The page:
For adults who don’t have a high school diploma, taking the GED exam is a common step in the process to obtaining a higher paying job or getting into college. While it’s not the only option for taking a high school equivalency exam, GED.com proudly states that “97% of colleges and employers accept the GED credential,” and “graduates can earn $9,000 more per year on average,” making it a tempting option for test-takers. But how can working adults with families juggle studying for the GED exam along with all their other responsibilities? Here are some tips to help you balance studying, family, and work commitments.
What is the GED?
The General Equivalency Diploma (GED) is a standardized exam used to measure high school equivalency. The test consists of four subject areas: Mathematical Reasoning, Reasoning Through Language Arts, Social Studies, and Science. While the thought of taking a standardized exam could seem overwhelming to someone who has been out of school for a while, rest assured that you don’t need to pass the whole exam in one sitting. Each subject area serves as a separate exam. If needed, a test-taker may retake a single section of the exam instead of repeating the entire test.
Breaking down barriers
Each year, thousands of students choose to leave high school without earning a degree. According to the National Center for Education Statistics, “Between October 2016 and October 2017, the number of 15- to 24-year-olds in the U.S. who left school without obtaining a high school credential was approximately 523,000.” Generally, these former students will enter the workforce directly upon their high school exit or begin caring for children. By the time an individual is ready to tackle preparing for the GED exam they may have additional responsibilities on their plate.
“Adult learners come from a variety of backgrounds and have a number of reasons for not completing high school. Many of these same personal challenges including health issues, family obligations, financial hardships, and other circumstances are still present when they are preparing for the GED exam. Adult learners often successfully overcome a number of obstacles in their journey to earning a GED credential,” said CT Turner, Vice President of GED Testing Service.
Preparing for the GED exam used to involve the obstacle of physically attending review classes. Fortunately, the addition of online test prep solutions, like Petersons.com, now provides test-takers with the flexibility to review material when they want, where they want. Even with work and family commitments, online and mobile test prep courses make it possible for busy adults to adequately prepare for test day.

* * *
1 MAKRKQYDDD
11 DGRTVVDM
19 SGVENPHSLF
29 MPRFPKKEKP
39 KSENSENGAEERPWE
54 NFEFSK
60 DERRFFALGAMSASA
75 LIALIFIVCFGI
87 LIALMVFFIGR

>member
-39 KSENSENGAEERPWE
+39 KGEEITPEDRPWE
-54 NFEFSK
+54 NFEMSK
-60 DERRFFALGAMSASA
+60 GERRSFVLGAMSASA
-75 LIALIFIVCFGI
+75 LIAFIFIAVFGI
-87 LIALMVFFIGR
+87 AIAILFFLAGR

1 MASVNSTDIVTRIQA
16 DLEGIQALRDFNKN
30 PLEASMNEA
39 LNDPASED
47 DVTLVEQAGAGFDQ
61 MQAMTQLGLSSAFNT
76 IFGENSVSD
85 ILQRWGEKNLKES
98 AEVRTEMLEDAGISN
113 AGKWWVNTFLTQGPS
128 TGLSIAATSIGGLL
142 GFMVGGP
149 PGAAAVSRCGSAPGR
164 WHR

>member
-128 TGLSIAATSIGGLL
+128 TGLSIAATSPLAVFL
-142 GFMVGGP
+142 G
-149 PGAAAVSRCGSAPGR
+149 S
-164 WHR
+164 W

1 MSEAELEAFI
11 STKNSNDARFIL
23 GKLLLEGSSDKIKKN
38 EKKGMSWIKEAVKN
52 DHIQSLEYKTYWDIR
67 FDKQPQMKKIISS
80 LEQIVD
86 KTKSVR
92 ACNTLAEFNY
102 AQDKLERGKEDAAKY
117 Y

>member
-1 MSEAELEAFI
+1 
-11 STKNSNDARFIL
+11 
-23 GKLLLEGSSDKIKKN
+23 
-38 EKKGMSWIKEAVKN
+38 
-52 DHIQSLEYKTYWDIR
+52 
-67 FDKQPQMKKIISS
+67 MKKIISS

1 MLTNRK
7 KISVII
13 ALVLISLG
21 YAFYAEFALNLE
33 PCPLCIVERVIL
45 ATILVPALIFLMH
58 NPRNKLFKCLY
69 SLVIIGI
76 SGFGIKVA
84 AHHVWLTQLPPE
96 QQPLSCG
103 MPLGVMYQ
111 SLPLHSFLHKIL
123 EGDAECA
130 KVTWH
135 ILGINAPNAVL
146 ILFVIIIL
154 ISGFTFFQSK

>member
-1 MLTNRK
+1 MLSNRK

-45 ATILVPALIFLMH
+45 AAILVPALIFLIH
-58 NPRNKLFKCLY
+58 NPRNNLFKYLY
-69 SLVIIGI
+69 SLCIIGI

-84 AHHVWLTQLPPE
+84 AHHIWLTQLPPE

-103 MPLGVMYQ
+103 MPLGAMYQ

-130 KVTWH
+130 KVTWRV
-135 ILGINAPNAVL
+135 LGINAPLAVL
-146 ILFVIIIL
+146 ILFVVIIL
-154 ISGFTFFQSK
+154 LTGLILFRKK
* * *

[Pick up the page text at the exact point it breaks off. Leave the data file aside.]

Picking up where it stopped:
If you’re gearing up to take the GED exam, you may be wondering how far in advance you should begin studying.
“How long a student prepares for the GED test subjects varies on a case-by-case basis. Some students have more background in the test subjects than others and may be able to complete the test requirements with less preparation. On average, GED students earn their credential in three months,” said Turner.
Peterson’s recommends students start preparing for an exam at least six weeks in advance. Use study tools like flashcards and videos to help determine your strengths and weaknesses within a subject area. And don’t underestimate the power of practice tests. Peterson’s GED digital test prep comes with three full-length exams that you can retake as many times as you’d like. Take one at the beginning of your test prep journey to establish a baseline of how far you’ll need to come before exam day. Periodically check in with your progress by taking the remaining exams.
Need more review material? Check out Peterson’s Master the GED Test 2020.
Get the kids involved
Reducing distractions is a frequent piece of advice given to test-takers studying for a big exam. But for many adults with children, study time often overlaps with family time. Get the kids involved by studying or doing homework together. Use the experience as a teaching moment by explaining the importance of working toward a goal. To help lighten your load at home, encourage the family to act as a team by asking the kids to help with chores like setting the table or folding laundry.
Short-term pain, long-term gain
Spending your spare time studying for a test may not be your favorite past-time, but it’s important to remember why you’re doing it. If you find yourself losing steam, think about your long-term goals and remind yourself of how the GED credential will help you get into college or stay competitive in the job market. The addition of studying may make your schedule feel busier than normal, but it won’t last forever.
Have other questions about the GED exam? Check out our GED Mythbusting video below:
Ready to take the next step? Create a personalized study plan with Peterson’s test prep. Officially content-aligned by the GED Testing Service, practice tests include detailed results for continued improvement and in-depth answer explanations for each question.